"Did she say something important?" Shelly asked. "She gets on these things that just don't go anywhere, sometimes," she said.

There was an adjacent bathroom, and its light clicked on. Shelly had stripped to only her bra and panties, and she was a silhouette in the door frame. She slipped into a night shirt, and Aaron admired her body, he admired the flaws. "She's a smart lady, Shelly." Aaron pulled off his tee shirt and kicked off his tennis shoes, but he left his jeans on. Shelly brushed her teeth.

"She might have her moments," Shelly mumbled over running water and through gobs of toothpaste. She spit. "Maybe. But you don't have to live with her."

Aaron smiled even though she wasn't looking at him.

Shelly rinsed out her mouth and shut down the water. "Okay, you ready?" she asked.


"Ready for the surprise, honey." Shelly came to the bed. She left the bathroom light on, and she was holding a wadded baggy and a small mirror. She said, "Two surprises really."


Shelly sat beside Aaron. "I think there's an expired bank card or something in the night stand," she told him, and she began emptying the coke onto the mirror. "You can check and I'll take care of surprise number one . . ."

Aaron watched her dump the coke and grinned. "Fucking disco," he said. He went through the night stand and found the NationsBank card. "You weren't kidding, fucking surprise," he said.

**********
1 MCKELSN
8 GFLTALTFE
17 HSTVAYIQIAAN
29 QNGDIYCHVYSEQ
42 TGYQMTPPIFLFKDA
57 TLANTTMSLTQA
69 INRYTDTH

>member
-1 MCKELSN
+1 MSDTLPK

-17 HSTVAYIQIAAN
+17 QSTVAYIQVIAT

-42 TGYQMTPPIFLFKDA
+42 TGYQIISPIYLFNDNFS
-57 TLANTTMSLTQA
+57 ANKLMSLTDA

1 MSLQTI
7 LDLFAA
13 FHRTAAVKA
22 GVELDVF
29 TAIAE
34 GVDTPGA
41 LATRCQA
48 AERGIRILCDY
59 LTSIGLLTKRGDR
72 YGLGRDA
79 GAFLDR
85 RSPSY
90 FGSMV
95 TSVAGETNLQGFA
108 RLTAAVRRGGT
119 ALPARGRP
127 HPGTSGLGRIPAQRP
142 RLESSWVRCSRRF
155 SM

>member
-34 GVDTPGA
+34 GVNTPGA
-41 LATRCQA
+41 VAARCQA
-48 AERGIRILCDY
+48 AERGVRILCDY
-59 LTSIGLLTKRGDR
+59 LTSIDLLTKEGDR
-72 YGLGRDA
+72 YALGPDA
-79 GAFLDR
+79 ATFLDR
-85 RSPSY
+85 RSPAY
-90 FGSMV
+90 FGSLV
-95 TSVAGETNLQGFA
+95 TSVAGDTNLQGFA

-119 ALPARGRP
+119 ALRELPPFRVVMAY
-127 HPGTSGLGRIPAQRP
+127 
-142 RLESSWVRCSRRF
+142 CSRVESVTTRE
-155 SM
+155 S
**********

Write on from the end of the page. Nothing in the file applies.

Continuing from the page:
Shelly chopped it, then she cut a couple of lines and let Aaron take them. His eyes watered for a few seconds and he shook out the cobwebs. It had been a while, and the dope tasted like chalk in his throat. It was dry, and it was like paste. He looked at Shelly and she was still smiling, beautiful but she was staring at the overturned picture of her twins. She was silent and dumped some more coke.

Aaron took the card and cut these lines. "I love surprises," he said, docile. Then he stammered as if he should say something about the picture. "I can--"

Shelly shook her head, "no," benignly, and she pushed in a nostril. She leaned close to the mirror and sniffed. She smiled and kissed Aaron. They did more lines and tried making love in between. They did a few more lines.

Aaron went to shut off the bathroom light and Shelly stashed the bag under the papers in her night stand. She peeled off her top and slid her panties down around her feet. She left the bra on, and she started sucking on one of Aaron's nipples when he got back to bed.

He kissed her on the top of the head.


Later in the night, the television was still blaring in the living room.

Aaron could not sleep anyhow, and he got out of bed and went to turn down the volume. He opened the bedroom door and light cracked the bedroom, and he stared at the bed and stared at Shelly as she slept. He stared at the way her lips were and at the way her feet were uncovered. Her toe nails were painted.